- The Washington Times - Wednesday, September 17, 2003

A $13 billion tax incentive package was overwhelmingly passed by the House yesterday, which legislators hope will spur charitable donations.

In a 408-13 vote, House members OK’d a scaled-down version of the president’s faith-based initiative package aimed at encouraging private donations to both faith-based and secular charities. The chamber left out the most contentious aspect of the president’s original plan: expanding the government’s so-called charitable-choice initiative.

House Republican leaders lauded the bipartisan effort.

“It is a tax bill that really is an important step towards what we do for charities in this country,” said bill sponsor and House Majority Whip Roy Blunt, Missouri Republican.”It’s an important step in the president’s faith-based initiative.”

The Senate passed a similar bill in April, and now both bills head to conference, where the legislation has broad bipartisan support. President Bush is expected to be sign the legislation into law.

Among the key differences between the two bills is the Senate’s call for a $1.3 billion increase in social-services block grants to states, which the White House opposes and House Republican leaders kept out of their bill.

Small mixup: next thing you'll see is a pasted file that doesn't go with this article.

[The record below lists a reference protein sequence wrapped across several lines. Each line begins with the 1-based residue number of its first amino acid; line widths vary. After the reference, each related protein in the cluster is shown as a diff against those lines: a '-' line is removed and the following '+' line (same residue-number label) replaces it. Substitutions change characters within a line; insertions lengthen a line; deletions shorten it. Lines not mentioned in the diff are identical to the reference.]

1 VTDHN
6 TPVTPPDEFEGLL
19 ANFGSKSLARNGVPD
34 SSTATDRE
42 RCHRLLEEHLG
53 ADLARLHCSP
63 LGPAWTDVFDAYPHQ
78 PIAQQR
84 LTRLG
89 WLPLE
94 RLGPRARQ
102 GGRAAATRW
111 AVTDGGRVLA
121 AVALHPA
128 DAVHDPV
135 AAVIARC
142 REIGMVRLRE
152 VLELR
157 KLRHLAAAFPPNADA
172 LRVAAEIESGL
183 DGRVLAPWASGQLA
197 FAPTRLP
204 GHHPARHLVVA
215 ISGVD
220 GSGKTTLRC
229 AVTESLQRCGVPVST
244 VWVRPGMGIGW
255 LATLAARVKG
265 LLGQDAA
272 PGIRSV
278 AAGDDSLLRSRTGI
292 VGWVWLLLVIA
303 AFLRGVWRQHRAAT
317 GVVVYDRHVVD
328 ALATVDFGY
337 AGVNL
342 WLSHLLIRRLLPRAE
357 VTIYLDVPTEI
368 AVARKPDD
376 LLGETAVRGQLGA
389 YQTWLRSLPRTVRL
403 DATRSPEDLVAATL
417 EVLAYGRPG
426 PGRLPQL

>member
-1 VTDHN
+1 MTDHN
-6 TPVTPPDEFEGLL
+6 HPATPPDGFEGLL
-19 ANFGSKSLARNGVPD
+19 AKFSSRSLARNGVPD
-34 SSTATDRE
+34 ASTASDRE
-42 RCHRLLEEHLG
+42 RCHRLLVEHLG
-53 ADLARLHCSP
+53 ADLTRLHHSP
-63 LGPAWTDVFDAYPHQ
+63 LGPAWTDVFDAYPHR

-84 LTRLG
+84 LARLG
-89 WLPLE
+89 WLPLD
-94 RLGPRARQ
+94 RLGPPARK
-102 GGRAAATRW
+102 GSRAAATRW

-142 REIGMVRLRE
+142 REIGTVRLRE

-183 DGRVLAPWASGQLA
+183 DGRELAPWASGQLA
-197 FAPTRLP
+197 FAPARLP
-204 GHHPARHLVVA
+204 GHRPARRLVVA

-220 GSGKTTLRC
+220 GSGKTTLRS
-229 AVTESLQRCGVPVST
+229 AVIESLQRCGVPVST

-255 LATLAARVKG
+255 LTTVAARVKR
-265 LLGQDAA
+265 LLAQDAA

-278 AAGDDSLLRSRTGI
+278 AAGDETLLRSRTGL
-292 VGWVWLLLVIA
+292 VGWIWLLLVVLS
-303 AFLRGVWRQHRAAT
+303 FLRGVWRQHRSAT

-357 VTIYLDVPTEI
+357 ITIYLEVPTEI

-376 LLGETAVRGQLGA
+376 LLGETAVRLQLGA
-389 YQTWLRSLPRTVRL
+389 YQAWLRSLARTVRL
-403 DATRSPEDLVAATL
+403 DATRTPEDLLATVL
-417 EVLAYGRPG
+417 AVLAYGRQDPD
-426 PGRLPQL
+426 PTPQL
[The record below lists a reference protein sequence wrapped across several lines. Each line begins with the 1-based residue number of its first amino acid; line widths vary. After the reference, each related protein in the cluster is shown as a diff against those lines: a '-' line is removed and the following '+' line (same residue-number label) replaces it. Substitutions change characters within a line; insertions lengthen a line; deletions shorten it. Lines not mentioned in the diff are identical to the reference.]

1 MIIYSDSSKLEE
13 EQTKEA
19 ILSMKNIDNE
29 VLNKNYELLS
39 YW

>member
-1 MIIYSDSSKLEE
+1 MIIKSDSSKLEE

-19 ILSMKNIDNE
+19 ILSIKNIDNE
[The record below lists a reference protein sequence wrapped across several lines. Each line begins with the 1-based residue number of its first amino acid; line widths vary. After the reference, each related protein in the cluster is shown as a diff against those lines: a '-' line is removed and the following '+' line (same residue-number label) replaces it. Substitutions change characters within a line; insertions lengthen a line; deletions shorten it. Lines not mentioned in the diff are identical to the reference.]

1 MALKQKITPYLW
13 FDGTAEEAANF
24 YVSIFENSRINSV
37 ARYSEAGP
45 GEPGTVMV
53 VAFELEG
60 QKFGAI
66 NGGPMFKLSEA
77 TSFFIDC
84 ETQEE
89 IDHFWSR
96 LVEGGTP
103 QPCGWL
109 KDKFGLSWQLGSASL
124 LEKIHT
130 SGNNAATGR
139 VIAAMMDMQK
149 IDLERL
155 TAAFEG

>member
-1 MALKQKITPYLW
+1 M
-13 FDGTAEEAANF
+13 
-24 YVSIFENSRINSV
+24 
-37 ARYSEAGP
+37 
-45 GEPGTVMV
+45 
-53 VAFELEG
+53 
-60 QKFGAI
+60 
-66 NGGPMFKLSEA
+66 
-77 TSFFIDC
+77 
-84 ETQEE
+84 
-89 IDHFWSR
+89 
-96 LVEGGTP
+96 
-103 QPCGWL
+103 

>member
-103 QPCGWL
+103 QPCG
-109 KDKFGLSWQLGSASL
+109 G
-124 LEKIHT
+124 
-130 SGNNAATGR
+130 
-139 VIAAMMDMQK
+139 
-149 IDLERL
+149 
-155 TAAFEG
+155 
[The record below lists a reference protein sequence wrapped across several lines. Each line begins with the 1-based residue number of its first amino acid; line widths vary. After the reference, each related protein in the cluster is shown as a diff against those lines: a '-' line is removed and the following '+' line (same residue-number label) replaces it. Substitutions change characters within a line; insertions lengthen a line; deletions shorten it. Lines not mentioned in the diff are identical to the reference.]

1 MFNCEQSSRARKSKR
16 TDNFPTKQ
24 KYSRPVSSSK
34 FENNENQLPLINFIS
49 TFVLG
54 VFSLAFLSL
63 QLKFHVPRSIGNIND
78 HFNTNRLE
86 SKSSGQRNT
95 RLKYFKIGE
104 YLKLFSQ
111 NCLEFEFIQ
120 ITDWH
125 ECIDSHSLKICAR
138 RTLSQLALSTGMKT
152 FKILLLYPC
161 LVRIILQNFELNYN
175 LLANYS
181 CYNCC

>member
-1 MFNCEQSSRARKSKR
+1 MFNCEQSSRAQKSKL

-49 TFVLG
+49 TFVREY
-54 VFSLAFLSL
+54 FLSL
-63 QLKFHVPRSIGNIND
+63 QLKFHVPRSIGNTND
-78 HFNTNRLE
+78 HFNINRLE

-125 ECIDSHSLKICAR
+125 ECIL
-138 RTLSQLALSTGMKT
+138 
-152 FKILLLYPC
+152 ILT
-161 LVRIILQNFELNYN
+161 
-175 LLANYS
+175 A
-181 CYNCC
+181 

House Democrats tried to buck that yesterday by offering an amendment that would increase block-grant spending by $1.1 billion, but the proposal was defeated, 220-203.

The House bill is estimated to cost roughly $13 billion over 10 years. Supporters say the legislation is needed because donations to charities have fallen in recent years.

But some Democrats asserted that this was another in a series of tax breaks that the country cannot afford.

“At some point the president has to be brought to reality,” said Rep. Jim McDermott, Washington Democrat, who said the administration is “addicted” to tax cuts, hoping to distract the public from the “mess” in Iraq and Afghanistan.

The Bush administration said in a statement the House bill contains a number of provisions from the president’s faith-based plan that “will strengthen America’s charities and expand the important work of faith-based and grass-roots groups.”

Both bills would allow Americans who do not itemize on their tax returns to deduct a portion of charitable giving, and would allow tax-free donations to charity from individual retirement accounts.

They also would provide tax incentives for farms and restaurants to donate food to the needy and would provide $150 million in 2004 to a fund, set up by the Bush administration, that provides technical assistance to small faith-based and community charities.

The House passed a broad bill in 2001 that included expanding charitable choice to an array of government programs. Charitable choice, which applies to a few federal grant programs, allows faith-based groups to receive federal funds even if they hire only people of their same faith.

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